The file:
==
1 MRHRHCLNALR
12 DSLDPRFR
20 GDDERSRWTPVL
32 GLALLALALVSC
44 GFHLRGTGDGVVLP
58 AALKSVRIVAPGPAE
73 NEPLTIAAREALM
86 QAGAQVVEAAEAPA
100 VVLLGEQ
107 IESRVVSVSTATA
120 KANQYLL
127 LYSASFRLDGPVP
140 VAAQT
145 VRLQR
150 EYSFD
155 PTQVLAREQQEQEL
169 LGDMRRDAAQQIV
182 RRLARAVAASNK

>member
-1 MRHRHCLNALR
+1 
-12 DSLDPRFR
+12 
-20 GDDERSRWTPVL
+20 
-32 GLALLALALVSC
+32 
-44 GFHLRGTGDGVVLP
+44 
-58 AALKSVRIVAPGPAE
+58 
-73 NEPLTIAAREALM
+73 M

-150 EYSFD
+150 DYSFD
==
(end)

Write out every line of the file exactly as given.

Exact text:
1 MRHRHCLNALR
12 DSLDPRFR
20 GDDERSRWTPVL
32 GLALLALALVSC
44 GFHLRGTGDGVVLP
58 AALKSVRIVAPGPAE
73 NEPLTIAAREALM
86 QAGAQVVEAAEAPA
100 VVLLGEQ
107 IESRVVSVSTATA
120 KANQYLL
127 LYSASFRLDGPVP
140 VAAQT
145 VRLQR
150 EYSFD
155 PTQVLAREQQEQEL
169 LGDMRRDAAQQIV
182 RRLARAVAASNK

>member
-1 MRHRHCLNALR
+1 
-12 DSLDPRFR
+12 
-20 GDDERSRWTPVL
+20 
-32 GLALLALALVSC
+32 
-44 GFHLRGTGDGVVLP
+44 
-58 AALKSVRIVAPGPAE
+58 
-73 NEPLTIAAREALM
+73 M

-150 EYSFD
+150 DYSFD